By Tim O’Connor
I know some confusion exists about what the National Christmas Tree Association (NCTA) and the Christmas Tree Promotion Board (CTPB) each do, why the industry needs both organizations, and the importance of funding NCTA now that growers are required to pay into the checkoff program. These questions are not unique to the Christmas tree industry. In my career I have worked for five other agricultural organizations in industries that have both a trade association and a checkoff program; the same questions exist in those industries and, in all sectors of agriculture. It is highly important for Christmas tree growers to understand the differences between NCTA and CTPB and the importance of both organizations.
NCTA fills a unique and critical role as the advocacy organization for the Christmas Tree Industry; it represents the industry in public policy/governmental affairs advancing positions that support the industry and defending against legislation and regulations that could negatively affect the industry. CTPB is expressly prohibited from conducting any public policy activities by its USDA oversight regulations. If NCTA were not acting on your behalf in public policy matters you would simply be helpless on the sidelines as key issues of importance to the industry were in play.
For example, a few of the issues NCTA advances and defends as industry priorities are:
- Maintaining IRS Designation that Christmas tree production is classified as lumber and therefore taxed at capital gains rates.
- Ensuring Christmas tree production retains its agricultural status and associated overtime wage payment exemptions.
- Positively influence fire codes to protect opportunities for real trees.
- Providing the White House Christmas tree each year.
CTPB can’t work on these vital industry advocacy matters because it is a checkoff program. All checkoff programs are prohibited from funding public policy advocacy initiatives because their revenue comes from a government mandated assessment. NCTA, on the other hand, is funded by members’ dues payments, sponsorships, state TIP fund investments and advertising from its publications. NCTA can undertake public policy advocacy work because it’s funding is derived through these voluntary contributions from the industry.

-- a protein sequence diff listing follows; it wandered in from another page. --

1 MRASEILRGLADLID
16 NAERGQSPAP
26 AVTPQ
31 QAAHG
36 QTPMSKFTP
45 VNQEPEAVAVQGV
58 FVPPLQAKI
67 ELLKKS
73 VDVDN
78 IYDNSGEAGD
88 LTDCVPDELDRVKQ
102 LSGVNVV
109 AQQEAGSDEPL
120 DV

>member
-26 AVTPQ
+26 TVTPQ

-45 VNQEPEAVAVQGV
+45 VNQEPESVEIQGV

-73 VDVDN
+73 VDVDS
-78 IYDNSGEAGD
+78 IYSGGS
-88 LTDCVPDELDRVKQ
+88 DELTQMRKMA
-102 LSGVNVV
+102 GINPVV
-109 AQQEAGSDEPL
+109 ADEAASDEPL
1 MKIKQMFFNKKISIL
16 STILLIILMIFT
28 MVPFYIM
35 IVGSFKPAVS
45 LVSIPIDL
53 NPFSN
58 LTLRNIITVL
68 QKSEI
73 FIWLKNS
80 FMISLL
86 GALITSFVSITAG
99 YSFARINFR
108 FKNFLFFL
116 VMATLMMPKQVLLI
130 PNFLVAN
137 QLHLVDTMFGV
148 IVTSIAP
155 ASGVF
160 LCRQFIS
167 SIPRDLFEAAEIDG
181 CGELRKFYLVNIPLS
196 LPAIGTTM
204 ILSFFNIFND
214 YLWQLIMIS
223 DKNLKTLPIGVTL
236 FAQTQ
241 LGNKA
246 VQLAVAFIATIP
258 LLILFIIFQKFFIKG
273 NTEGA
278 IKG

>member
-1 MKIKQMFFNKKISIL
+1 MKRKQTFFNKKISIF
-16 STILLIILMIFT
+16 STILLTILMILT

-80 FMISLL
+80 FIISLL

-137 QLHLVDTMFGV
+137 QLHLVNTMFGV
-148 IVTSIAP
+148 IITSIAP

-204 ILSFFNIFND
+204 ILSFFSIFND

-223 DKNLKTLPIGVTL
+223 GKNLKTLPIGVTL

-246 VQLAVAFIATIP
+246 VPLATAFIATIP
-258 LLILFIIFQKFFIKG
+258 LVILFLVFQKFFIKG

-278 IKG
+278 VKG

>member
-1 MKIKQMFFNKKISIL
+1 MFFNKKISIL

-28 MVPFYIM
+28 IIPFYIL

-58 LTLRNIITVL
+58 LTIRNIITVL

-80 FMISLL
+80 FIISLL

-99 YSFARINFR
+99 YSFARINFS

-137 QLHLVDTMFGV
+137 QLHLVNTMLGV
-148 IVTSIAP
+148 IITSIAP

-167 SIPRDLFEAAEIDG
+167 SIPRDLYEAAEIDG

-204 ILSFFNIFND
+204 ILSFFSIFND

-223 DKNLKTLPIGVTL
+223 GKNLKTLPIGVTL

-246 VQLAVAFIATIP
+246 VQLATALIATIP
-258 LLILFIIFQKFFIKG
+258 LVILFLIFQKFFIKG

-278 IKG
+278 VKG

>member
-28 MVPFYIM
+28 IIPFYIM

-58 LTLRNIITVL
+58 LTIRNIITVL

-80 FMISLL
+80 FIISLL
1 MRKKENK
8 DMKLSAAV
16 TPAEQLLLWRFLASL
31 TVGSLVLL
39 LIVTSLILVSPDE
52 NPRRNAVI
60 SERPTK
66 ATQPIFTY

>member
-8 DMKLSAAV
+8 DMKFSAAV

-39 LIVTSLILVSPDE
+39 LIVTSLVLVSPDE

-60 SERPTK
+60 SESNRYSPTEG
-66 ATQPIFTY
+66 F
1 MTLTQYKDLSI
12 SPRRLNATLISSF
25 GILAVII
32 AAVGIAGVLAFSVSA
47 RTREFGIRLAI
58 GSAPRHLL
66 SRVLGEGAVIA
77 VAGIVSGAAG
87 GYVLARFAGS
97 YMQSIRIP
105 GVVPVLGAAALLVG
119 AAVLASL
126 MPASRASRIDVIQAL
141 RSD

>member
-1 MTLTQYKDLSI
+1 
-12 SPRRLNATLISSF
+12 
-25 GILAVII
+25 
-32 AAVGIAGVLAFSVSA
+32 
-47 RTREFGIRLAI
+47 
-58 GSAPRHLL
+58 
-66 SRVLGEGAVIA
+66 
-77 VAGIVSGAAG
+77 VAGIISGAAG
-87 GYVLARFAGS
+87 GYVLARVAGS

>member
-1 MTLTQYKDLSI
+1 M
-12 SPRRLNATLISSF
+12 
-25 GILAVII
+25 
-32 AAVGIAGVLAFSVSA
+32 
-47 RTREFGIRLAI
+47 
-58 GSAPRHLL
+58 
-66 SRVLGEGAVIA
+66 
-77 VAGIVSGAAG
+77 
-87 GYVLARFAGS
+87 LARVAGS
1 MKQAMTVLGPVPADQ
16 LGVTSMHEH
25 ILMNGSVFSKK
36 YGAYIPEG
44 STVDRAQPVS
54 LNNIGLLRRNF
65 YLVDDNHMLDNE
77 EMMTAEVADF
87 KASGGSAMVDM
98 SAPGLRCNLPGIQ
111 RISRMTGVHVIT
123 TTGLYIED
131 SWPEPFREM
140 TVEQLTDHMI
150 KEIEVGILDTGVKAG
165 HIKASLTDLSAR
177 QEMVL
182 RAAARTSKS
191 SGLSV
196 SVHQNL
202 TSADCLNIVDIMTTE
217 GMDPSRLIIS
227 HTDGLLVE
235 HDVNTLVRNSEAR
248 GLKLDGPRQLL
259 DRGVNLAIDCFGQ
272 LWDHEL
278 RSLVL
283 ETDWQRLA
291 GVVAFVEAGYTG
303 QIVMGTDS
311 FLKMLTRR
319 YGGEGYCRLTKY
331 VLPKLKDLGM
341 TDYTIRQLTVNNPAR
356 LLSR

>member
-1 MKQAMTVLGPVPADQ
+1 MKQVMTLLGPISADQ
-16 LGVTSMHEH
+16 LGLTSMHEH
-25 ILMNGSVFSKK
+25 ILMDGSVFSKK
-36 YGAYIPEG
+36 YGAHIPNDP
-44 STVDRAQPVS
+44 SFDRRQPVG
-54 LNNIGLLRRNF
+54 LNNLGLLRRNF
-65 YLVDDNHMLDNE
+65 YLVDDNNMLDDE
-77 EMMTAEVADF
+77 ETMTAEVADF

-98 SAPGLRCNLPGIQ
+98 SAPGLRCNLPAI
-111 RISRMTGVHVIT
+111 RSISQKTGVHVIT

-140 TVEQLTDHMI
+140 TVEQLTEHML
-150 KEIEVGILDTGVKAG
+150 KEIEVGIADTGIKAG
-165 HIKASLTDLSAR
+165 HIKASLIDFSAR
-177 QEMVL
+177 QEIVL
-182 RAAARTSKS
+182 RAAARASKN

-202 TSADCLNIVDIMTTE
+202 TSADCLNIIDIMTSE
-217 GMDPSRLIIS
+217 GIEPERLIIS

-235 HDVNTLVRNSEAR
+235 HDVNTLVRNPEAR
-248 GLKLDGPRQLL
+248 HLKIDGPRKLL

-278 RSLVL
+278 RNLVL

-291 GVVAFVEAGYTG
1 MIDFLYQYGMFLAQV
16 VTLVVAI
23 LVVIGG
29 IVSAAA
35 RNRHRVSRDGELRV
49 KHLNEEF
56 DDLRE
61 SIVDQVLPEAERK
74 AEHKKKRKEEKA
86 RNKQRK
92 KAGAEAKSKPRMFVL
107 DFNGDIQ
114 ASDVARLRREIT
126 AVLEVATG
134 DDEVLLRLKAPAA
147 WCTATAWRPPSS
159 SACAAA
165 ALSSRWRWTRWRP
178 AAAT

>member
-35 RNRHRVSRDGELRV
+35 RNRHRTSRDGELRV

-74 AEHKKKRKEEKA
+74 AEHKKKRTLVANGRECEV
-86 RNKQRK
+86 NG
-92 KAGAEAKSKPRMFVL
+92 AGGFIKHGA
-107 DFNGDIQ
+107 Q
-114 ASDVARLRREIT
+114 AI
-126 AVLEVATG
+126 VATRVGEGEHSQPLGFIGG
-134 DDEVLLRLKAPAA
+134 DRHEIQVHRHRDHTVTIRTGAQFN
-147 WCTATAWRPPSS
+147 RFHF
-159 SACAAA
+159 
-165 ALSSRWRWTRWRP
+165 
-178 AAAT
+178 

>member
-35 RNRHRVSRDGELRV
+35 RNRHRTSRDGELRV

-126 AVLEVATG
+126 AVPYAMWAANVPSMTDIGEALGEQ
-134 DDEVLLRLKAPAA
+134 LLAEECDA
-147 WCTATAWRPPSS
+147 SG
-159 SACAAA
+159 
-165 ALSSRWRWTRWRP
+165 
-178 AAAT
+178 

CTPB’s mission is to conduct promotion, education and research programs to increase demand for real Christmas trees. The industry has seen significant erosion in demand for real Christmas trees as many consumers have found artificial trees to be “easier” to use. Reversing this demand loss will require a sustained promotion and education program, which is now possible with the resources available through the checkoff managed by CTPB.
To build long-term sustained demand it is highly important that we connect real Christmas trees with young Millennial families as they are beginning to form their own family traditions. The Millennial generation is the largest in US history, even larger than the Baby Boomer generation; they are about one-fourth of the US population and have $2.5 trillion in purchasing power. They are the best-educated cohort of young adults in US history and are the first generation of digital natives utilizing technology and social media to make most of their purchasing decisions. CTPB’s marketing campaign prioritizes Millennial families as its core target because of the long-term importance of not losing these consumers for the future.
Having worked for both trade associations and checkoff programs I know the value the industry receives from each organization delivering results that matter to advance the industry. To be successful you need NCTA representing your interests as your advocate and CTPB building demand for your products. It is not helpful to the industry if growers make the decision because they are required to pay an assessment to one organization they will no longer voluntarily pay to support the other.
CTPB is launching its first consumer ad campaign for the 2016 Christmas season. It will be exciting and we encourage the whole industry to utilize the campaign to extend its reach to consumers and ability to build demand.
NCTA is going through a transition to be more focused and more effective. There have been some disconnects between growers and NCTA in the past; but that was the past. This is a new future for NCTA, a future that seeks to be more connected with the industry.
Let’s move forward together to make the Christmas tree industry stronger by supporting both NCTA and CTPB to accomplish their missions.